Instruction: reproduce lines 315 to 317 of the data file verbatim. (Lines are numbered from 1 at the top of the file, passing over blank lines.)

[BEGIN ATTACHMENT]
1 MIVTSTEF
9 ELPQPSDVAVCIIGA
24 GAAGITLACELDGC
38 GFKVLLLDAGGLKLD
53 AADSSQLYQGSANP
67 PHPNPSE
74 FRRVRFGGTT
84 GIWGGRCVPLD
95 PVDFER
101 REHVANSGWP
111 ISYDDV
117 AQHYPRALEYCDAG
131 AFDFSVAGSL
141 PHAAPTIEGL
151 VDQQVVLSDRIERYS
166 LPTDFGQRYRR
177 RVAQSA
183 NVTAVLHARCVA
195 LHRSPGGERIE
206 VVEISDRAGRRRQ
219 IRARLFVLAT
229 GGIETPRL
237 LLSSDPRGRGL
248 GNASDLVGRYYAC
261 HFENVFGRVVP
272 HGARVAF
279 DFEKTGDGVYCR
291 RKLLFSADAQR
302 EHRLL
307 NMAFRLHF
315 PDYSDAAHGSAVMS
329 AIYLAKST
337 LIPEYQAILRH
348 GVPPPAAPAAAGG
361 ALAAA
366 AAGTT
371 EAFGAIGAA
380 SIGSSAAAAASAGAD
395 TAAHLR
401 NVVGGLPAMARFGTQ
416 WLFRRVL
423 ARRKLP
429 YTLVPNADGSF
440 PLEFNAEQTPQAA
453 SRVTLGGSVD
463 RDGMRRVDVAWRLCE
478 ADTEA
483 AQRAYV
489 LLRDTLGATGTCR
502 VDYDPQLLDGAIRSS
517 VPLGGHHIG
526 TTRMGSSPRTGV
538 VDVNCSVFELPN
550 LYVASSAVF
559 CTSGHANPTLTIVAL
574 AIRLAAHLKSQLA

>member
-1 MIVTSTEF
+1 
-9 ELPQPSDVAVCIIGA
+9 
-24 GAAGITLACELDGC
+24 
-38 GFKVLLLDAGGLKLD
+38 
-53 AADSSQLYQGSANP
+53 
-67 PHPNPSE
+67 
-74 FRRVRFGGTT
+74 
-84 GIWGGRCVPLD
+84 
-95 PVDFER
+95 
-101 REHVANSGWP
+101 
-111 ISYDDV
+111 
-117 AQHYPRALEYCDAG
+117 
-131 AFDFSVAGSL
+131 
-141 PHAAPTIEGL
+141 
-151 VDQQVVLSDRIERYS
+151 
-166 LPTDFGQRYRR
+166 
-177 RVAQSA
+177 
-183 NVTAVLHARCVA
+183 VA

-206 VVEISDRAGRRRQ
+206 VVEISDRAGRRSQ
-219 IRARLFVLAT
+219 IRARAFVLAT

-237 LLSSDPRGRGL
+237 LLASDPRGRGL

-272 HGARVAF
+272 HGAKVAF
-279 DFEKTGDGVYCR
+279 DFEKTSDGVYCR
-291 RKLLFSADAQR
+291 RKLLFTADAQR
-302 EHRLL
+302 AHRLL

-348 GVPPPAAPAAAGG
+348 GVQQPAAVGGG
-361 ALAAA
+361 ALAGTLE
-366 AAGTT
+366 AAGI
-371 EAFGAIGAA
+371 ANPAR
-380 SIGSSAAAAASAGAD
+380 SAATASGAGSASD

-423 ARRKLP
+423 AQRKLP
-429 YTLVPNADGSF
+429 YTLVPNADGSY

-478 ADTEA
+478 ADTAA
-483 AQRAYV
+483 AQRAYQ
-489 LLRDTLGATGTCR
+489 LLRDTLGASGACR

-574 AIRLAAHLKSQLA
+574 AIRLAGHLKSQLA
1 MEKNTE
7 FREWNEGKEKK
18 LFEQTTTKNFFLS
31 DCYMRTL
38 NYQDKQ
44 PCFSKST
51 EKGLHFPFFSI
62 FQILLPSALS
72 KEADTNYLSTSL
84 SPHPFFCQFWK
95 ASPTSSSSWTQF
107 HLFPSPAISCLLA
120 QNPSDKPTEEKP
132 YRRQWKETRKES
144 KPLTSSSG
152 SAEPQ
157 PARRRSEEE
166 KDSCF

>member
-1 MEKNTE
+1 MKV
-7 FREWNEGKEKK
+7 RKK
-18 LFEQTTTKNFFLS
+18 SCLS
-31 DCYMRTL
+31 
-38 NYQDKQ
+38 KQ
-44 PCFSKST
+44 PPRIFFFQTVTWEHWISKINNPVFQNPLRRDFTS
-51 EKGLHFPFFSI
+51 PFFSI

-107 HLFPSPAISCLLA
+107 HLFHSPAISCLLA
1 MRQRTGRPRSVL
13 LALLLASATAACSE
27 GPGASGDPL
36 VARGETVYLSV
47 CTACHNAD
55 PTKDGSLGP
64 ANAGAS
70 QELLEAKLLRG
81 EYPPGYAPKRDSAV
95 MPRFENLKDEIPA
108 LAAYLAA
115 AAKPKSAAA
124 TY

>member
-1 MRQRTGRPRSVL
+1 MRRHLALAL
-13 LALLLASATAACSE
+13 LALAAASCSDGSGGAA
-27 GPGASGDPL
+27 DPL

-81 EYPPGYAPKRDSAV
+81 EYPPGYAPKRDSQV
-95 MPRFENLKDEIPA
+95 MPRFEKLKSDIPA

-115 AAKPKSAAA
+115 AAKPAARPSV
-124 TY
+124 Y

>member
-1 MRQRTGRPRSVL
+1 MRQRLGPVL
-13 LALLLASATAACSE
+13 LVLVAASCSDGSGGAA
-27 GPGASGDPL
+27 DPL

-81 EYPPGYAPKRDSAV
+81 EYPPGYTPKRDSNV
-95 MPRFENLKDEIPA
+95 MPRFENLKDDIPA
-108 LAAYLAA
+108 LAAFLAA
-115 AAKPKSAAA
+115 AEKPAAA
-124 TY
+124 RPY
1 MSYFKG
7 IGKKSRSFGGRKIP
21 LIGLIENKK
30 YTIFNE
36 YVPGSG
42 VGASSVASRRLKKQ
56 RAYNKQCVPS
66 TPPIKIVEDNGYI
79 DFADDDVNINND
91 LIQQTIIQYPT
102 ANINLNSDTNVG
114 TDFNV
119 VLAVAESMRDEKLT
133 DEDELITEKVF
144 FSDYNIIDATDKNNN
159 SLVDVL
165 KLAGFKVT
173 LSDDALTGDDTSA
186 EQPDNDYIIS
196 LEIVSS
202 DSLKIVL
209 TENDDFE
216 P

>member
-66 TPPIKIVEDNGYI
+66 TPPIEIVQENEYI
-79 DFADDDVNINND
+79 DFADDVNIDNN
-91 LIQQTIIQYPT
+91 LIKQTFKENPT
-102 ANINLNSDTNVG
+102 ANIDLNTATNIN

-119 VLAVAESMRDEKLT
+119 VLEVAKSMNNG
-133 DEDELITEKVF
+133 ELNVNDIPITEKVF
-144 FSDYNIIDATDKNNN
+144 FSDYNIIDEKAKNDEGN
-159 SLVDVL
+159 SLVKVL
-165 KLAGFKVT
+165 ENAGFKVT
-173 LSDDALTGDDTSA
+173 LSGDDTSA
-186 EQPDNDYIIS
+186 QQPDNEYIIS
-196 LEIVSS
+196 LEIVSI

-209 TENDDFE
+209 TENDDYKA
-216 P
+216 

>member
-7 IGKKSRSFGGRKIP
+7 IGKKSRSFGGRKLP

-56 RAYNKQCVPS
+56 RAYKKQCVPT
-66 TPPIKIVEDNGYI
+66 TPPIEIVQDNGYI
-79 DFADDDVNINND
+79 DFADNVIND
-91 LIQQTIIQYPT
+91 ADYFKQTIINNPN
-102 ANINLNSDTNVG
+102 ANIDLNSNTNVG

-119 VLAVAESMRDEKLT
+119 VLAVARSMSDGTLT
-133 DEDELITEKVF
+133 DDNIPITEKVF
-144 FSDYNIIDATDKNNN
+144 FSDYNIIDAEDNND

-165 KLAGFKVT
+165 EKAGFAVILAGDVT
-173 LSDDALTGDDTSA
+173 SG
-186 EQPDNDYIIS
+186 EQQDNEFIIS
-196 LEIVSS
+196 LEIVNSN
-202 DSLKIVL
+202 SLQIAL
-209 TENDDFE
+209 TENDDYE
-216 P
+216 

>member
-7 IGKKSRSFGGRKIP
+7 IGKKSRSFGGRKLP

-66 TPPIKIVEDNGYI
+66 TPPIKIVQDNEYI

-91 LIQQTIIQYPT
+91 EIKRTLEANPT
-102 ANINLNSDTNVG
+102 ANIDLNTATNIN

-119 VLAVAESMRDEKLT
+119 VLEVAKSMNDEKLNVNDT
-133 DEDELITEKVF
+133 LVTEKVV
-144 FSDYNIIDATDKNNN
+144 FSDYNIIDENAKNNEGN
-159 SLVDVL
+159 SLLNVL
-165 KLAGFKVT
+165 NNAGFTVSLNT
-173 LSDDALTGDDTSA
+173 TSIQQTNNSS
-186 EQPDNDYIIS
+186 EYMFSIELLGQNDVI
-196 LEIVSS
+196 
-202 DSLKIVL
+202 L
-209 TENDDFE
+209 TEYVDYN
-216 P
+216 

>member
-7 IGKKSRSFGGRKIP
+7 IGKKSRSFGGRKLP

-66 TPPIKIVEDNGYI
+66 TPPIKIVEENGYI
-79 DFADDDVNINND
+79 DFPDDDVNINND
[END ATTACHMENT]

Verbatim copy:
+173 TSIQQTNNSS
-186 EQPDNDYIIS
+186 EYMFSIELLGQNDVI